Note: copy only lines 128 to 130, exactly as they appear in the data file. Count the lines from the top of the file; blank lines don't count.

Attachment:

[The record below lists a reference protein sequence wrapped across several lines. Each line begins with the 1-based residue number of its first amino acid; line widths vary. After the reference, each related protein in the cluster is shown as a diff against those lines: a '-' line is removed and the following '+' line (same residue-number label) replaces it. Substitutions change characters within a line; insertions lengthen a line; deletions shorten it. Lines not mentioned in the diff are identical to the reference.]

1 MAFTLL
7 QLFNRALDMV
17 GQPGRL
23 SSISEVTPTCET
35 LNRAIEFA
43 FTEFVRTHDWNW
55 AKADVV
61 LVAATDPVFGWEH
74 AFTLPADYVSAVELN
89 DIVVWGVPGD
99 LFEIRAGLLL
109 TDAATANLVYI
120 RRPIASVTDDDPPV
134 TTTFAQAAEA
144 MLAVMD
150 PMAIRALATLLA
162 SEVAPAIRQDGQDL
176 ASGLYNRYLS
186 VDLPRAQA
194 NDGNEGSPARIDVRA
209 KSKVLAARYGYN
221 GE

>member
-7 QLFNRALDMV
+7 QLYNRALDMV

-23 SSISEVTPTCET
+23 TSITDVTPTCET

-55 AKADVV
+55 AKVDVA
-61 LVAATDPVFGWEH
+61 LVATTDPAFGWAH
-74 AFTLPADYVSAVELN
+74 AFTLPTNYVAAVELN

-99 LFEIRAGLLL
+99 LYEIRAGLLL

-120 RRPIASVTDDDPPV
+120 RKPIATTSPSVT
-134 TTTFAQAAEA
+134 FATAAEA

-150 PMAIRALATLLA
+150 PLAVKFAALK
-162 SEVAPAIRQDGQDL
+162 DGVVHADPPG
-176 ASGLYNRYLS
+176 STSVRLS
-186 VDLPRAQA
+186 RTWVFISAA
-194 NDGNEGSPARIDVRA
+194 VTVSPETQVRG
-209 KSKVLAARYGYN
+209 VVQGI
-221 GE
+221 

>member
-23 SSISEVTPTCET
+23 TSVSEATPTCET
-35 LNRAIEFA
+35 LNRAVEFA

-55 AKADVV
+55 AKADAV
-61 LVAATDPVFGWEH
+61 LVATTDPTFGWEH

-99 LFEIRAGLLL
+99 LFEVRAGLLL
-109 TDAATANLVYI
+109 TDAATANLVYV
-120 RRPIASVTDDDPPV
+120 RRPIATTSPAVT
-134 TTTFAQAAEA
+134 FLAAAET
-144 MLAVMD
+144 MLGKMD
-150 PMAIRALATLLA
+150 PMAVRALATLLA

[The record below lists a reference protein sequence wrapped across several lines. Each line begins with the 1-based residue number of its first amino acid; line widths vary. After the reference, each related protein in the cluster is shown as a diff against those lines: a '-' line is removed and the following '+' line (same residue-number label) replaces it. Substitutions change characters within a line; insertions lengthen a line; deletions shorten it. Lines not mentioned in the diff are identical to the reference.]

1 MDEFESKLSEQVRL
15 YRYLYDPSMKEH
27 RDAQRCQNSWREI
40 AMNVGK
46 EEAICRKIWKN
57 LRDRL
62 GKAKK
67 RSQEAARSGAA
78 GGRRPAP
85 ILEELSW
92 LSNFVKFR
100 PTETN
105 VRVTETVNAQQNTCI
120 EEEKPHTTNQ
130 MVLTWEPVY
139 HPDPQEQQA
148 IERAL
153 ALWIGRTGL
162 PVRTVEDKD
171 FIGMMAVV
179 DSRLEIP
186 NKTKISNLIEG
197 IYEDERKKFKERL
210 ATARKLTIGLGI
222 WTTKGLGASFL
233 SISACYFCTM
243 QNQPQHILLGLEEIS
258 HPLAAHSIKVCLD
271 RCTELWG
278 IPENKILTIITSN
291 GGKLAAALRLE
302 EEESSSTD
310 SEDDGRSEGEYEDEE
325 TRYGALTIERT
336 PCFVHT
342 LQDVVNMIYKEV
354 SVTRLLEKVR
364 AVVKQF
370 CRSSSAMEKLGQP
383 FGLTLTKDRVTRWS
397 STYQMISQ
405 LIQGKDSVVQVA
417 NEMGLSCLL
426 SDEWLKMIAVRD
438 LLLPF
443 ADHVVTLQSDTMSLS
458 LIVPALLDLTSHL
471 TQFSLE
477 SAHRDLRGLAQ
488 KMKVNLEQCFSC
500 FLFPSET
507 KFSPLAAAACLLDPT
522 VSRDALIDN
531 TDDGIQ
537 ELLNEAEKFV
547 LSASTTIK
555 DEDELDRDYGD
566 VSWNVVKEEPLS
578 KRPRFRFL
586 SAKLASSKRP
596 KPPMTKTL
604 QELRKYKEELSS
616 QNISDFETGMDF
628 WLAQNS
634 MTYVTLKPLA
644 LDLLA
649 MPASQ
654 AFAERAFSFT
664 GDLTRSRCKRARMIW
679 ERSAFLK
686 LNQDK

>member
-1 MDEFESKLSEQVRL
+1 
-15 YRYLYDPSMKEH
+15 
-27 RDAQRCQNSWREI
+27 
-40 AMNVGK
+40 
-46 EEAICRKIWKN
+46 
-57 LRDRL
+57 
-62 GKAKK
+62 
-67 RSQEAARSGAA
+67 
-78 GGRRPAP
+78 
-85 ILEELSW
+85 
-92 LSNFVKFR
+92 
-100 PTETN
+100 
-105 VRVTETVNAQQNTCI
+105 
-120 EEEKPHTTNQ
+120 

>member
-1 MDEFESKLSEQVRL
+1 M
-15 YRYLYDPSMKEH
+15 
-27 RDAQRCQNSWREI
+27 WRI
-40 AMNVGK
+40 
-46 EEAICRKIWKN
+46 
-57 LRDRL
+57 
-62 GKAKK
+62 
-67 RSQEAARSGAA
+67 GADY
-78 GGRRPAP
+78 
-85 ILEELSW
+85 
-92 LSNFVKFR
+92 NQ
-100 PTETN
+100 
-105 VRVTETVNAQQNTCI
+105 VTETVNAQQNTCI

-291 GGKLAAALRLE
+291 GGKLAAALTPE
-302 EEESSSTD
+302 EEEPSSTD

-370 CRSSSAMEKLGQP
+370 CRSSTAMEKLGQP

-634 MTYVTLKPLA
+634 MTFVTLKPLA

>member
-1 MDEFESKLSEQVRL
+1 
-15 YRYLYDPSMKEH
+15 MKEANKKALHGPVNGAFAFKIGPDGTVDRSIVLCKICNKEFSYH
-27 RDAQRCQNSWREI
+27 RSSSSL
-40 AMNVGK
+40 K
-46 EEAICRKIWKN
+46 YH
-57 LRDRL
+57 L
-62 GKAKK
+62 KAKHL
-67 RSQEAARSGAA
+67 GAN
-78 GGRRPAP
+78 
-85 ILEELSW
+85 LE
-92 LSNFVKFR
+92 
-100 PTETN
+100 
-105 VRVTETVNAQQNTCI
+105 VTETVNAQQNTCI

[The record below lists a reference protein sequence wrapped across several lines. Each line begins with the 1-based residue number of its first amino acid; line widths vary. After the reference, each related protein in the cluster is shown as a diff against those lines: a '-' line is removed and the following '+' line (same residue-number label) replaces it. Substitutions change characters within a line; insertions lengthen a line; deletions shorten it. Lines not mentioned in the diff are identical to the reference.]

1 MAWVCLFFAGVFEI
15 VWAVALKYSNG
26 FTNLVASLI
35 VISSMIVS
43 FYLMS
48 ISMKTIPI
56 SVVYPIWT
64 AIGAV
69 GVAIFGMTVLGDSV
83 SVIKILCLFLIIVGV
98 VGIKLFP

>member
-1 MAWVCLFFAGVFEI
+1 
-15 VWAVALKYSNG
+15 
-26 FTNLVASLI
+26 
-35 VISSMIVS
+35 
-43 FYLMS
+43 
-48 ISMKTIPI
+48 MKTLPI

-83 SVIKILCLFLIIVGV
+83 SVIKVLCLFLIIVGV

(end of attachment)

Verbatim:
507 KFSPLAAAACLLDPT
522 VSRDALIDN
531 TDDGIQ